This Chicago Nightclub is Reimagining Safety Through Community Care

“What’s a bigger liability? People using substances … or somebody dying from an overdose in your bathroom when you could have had something to prevent that overdose?”

Sonal Soni

Cheerful young friends dancing at nightclub. Stock photo by Getty Images

Soothing ambient music quietly hums as people trickle into Podlasie Club, a Polish bar turned nightclub in Chicago’s Avondale neighborhood. On typical weekend nights, local and touring DJs blast diverse sounds throughout the venue, from Chicago house music to electronic dance music from around the world. But on this Tuesday evening, staff and community members gather on the club’s black leather couches for the second installation of their ongoing town hall” series. Today’s agenda includes a de-escalation and bystander intervention training, which teaches folks what to do during intense situations like an overdose, violence and other forms of conflict that can occur in nightlife settings.

Cook County set a record for opioid overdoses in 2022, with several taking place in bars and clubs throughout the city. The numbers, according to recent reporting from the Chicago Reader, show the opioid epidemic’s widespread impact on Chicago. While opioid prescriptions decreased over the past decade in Illinois, opioid overdoses increased — killing more state residents in recent years than homicides and road accidents combined.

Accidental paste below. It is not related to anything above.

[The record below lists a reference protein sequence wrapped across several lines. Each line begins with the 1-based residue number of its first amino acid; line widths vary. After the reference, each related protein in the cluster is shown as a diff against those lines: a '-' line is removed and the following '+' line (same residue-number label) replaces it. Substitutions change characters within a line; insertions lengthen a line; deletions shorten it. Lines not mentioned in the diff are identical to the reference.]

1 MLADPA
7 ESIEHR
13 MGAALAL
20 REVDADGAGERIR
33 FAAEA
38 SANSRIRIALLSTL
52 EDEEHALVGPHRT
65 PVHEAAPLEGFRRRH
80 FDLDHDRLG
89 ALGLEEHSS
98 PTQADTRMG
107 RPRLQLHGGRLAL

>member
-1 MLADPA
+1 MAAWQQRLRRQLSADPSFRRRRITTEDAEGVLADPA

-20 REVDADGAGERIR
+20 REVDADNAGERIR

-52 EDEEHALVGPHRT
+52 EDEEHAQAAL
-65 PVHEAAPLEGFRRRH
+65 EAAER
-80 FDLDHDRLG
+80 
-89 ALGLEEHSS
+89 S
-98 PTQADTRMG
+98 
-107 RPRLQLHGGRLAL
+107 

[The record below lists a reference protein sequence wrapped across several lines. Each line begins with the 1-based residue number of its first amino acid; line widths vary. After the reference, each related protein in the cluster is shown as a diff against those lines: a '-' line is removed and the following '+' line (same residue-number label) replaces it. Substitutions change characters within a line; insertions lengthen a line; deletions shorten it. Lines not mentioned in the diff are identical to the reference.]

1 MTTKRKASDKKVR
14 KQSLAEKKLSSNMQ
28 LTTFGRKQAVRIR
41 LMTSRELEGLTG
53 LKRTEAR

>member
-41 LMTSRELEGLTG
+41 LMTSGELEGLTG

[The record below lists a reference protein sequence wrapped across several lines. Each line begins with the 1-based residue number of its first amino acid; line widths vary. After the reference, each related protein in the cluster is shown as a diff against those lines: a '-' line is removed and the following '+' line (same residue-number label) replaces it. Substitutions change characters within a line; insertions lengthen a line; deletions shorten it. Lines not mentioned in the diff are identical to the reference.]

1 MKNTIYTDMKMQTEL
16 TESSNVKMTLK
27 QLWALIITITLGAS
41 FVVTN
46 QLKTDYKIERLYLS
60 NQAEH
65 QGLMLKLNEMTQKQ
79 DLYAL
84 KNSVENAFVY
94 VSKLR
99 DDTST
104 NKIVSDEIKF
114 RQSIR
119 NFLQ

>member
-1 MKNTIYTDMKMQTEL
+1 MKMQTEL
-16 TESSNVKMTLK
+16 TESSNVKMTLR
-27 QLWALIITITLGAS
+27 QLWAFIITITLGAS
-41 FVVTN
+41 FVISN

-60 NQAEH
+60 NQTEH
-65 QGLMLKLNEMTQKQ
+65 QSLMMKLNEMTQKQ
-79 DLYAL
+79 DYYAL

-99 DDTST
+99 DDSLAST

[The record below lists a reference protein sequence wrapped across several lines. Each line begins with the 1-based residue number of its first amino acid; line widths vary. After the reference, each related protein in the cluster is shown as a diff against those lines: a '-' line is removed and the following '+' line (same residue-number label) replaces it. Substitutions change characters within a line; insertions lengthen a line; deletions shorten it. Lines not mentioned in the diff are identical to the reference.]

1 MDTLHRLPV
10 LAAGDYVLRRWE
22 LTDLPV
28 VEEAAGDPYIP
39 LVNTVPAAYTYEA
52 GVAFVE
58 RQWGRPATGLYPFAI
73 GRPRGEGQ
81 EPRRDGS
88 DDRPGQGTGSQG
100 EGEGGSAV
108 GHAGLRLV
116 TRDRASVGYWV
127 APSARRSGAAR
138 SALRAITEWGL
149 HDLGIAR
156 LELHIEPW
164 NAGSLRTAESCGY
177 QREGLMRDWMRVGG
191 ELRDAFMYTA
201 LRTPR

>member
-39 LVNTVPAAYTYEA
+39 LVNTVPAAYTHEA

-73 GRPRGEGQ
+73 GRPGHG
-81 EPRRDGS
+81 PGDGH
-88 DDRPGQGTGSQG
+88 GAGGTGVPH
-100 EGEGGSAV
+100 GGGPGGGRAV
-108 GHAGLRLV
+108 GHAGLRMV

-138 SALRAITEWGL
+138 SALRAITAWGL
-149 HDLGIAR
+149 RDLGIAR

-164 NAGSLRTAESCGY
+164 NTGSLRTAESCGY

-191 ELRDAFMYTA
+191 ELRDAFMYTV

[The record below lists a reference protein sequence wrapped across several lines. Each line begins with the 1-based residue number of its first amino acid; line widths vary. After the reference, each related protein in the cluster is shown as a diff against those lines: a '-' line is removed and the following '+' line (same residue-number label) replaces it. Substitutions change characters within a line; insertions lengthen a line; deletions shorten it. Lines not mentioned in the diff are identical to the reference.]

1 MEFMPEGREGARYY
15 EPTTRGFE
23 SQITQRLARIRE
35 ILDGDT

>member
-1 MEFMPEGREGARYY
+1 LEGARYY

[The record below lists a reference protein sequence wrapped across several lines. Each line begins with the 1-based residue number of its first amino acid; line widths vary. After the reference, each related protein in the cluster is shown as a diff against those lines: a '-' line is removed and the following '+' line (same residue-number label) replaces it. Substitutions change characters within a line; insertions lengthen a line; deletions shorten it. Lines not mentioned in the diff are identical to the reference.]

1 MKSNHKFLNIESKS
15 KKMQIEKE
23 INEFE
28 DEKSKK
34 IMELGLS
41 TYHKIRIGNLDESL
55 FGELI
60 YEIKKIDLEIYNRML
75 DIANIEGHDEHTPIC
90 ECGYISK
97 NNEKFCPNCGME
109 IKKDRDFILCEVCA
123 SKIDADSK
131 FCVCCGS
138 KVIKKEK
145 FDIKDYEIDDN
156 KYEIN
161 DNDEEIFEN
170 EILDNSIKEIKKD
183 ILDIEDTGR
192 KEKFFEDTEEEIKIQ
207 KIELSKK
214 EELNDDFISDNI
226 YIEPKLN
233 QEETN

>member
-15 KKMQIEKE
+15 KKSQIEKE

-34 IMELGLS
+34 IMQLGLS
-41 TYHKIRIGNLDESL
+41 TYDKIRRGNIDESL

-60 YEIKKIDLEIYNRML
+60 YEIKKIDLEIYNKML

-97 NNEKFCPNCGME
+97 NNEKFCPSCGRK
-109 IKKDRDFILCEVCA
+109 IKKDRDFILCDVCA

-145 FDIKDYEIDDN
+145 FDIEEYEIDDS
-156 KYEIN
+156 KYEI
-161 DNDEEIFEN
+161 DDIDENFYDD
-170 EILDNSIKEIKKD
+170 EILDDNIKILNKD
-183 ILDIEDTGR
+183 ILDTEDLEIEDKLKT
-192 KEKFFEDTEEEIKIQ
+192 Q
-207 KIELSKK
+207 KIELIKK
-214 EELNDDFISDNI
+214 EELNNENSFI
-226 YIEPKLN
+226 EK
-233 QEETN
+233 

Alex Carrion of the Chicago Recovery Alliance, a harm reduction organization, facilitated Podlasie’s first town hall in June. That included a workshop on how to administer the opioid overdose reversal medication naloxone, otherwise known by the brand name Narcan.

People are going to engage in risky behaviors, whether or not the people who are in charge of or own these venues like it or not,” Carrion says. What’s a bigger liability? People using substances … or somebody dying from an overdose in your bathroom when you could have had something to prevent that overdose?”

“Establishments will try to claim that they are a safe space, but that takes actual work. Doing a town hall like this not only ensures that your space continues to stay safe, but it also ensures that your audience and the people coming to the bar are also trained in conflict resolution.”

CRA offers services to all types of groups and hosts overdose response training at any venue that agrees, free of charge.